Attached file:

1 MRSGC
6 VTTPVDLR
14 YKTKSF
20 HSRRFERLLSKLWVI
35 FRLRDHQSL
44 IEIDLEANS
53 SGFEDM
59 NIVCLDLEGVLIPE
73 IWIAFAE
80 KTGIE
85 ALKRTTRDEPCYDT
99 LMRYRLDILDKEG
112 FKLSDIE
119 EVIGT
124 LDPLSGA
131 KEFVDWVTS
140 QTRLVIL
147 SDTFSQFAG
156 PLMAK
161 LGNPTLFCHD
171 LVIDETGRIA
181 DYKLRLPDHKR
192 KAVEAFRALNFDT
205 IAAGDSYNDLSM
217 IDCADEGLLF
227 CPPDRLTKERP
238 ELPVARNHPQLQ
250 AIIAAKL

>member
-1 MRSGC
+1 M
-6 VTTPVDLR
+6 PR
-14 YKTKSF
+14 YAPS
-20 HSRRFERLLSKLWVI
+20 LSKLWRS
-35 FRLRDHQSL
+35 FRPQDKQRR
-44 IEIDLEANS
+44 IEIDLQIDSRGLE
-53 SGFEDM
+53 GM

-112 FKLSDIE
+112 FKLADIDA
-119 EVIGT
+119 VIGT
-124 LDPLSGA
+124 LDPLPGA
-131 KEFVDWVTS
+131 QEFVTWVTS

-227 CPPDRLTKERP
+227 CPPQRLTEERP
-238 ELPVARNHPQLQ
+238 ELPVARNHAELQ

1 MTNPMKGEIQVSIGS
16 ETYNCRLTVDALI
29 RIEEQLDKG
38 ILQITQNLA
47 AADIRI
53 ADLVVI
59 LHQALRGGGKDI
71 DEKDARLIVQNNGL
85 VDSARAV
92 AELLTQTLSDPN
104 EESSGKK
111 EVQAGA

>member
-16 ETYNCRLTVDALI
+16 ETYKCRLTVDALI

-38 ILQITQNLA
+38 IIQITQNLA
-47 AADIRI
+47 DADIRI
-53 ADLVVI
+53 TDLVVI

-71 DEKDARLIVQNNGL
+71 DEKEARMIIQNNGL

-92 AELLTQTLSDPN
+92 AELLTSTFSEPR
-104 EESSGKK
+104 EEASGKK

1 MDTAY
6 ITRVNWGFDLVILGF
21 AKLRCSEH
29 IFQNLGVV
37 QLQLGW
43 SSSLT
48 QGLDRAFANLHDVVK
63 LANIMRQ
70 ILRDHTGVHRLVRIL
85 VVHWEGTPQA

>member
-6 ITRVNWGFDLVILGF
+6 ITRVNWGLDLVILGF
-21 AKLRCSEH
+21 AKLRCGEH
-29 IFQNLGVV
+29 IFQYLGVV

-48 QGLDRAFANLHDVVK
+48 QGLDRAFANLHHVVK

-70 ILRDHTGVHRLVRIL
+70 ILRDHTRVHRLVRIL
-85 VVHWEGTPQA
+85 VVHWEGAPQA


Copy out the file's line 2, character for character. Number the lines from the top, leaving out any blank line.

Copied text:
6 VTTPVDLR